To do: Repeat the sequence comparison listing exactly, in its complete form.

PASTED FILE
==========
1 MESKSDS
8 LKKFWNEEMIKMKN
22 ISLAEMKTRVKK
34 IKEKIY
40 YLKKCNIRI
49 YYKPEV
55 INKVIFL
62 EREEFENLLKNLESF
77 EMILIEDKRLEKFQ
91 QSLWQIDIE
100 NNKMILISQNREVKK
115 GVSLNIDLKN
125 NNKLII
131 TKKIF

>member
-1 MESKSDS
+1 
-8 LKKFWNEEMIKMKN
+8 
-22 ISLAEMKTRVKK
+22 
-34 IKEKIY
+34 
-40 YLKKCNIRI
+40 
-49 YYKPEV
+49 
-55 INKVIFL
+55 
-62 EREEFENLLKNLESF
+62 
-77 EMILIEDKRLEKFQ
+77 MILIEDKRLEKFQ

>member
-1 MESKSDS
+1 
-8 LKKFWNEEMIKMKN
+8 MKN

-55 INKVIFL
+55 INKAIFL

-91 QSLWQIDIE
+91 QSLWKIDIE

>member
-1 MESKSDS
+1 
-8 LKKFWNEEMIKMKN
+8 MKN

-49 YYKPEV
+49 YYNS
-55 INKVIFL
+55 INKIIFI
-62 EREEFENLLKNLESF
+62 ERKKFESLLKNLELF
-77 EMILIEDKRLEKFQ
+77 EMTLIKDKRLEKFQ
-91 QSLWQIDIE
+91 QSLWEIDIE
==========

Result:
1 MESKSDS
8 LKKFWNEEMIKMKN
22 ISLAEMKTRVKK
34 IKEKIY
40 YLKKCNIRI
49 YYKPEV
55 INKVIFL
62 EREEFENLLKNLESF
77 EMILIEDKRLEKFQ
91 QSLWQIDIE
100 NNKMILISQNREVKK
115 GVSLNIDLKN
125 NNKLII
131 TKKIF

>member
-1 MESKSDS
+1 
-8 LKKFWNEEMIKMKN
+8 
-22 ISLAEMKTRVKK
+22 
-34 IKEKIY
+34 
-40 YLKKCNIRI
+40 
-49 YYKPEV
+49 
-55 INKVIFL
+55 
-62 EREEFENLLKNLESF
+62 
-77 EMILIEDKRLEKFQ
+77 MILIEDKRLEKFQ

>member
-1 MESKSDS
+1 
-8 LKKFWNEEMIKMKN
+8 MKN

-55 INKVIFL
+55 INKAIFL

-91 QSLWQIDIE
+91 QSLWKIDIE

>member
-1 MESKSDS
+1 
-8 LKKFWNEEMIKMKN
+8 MKN

-49 YYKPEV
+49 YYNS
-55 INKVIFL
+55 INKIIFI
-62 EREEFENLLKNLESF
+62 ERKKFESLLKNLELF
-77 EMILIEDKRLEKFQ
+77 EMTLIKDKRLEKFQ
-91 QSLWQIDIE
+91 QSLWEIDIE